Improving the quality of life of the people of East Africa is at the heart of the regional integration process. The East African Community’s vision and mission are clearly stated as follows;
‘The Vision of EAC is a prosperous, competitive, secure, stable and politically united East Africa; and the Mission is to widen and deepen Economic, Political, Social and Culture integration in order to improve the quality of life of the people of East Africa through increased competitiveness, value added production, trade and investments.’
Given that these are the raisons d’être of the regional integration process the following three dimensions of the objectives, fundamental and operational principles of the Treaty for the Establishment of the East African Community:
- [The] attainment of sustainable growth and development of the Partner States by the promotion of a more balanced and harmonious development of the Partner States (Article 5)
- Equitable distribution of benefits (Article 6)
- People-centred and market-driven co-operation (Article 7)
That the five East African Community states have registered impressive economic growth rates during the past decade is undisputable. The region averaged a 6.3 per cent economic growth rate between 2005 and 2010, a pace which has been maintained up to 2012. There is much less consensus on how this stellar growth performance has affected the welfare of ordinary East African citizens. To what extent have they participated in growing the economy? How has the growth in national income changed income and consumption at the level of the household or individual? The annual change in income per capita is a widely used indicator of how citizens are benefitting from growth.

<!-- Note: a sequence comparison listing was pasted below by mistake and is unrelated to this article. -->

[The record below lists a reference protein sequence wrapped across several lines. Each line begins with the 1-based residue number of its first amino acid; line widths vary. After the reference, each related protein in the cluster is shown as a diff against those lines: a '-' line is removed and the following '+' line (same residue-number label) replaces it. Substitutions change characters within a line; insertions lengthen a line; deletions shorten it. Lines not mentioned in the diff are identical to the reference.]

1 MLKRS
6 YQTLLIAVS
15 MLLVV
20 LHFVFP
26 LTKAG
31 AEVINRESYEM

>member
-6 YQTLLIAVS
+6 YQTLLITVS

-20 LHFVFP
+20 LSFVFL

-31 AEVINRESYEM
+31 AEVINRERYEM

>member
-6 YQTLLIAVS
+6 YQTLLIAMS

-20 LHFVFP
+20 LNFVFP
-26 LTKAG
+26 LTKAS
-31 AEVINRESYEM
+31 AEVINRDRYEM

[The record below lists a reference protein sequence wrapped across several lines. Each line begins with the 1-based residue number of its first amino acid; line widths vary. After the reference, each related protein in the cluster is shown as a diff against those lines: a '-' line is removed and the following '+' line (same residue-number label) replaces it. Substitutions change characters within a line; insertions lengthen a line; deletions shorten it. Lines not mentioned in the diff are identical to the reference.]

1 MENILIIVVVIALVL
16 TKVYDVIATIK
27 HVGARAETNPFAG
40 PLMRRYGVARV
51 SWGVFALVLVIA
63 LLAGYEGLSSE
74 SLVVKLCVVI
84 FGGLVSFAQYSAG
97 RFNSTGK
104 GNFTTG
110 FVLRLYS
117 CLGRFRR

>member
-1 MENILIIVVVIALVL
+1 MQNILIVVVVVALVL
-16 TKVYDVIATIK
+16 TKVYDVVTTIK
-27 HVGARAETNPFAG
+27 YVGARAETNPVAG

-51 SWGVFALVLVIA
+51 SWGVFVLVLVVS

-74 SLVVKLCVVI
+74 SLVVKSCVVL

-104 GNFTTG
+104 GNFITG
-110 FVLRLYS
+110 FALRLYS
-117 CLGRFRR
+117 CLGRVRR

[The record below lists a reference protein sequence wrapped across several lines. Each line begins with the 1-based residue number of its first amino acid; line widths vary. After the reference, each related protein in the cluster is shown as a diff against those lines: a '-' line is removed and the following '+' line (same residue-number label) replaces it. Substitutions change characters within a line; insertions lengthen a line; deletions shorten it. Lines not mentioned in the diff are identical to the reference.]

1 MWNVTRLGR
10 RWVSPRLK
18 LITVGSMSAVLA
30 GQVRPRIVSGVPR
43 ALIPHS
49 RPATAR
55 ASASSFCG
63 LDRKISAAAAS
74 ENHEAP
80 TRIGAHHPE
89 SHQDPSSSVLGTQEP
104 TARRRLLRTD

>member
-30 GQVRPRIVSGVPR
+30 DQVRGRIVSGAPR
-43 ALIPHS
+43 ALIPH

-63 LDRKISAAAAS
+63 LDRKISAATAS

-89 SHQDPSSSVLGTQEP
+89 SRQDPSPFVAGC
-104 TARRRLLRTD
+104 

Even more contentious is the distributional question which explores the equity with which the growing income is shared among a country’s people. Are the rewards of economic growth being concentrated in the hands of a few wealthy households – the top 10 per cent – or are they being disproportionately shared with the poor in society, namely the bottom 40 per cent? These fundamental questions of the inclusiveness and equity of economic growth have always exercised the minds of political, academic, business and civil society leaders, with varying degrees of intensity across time.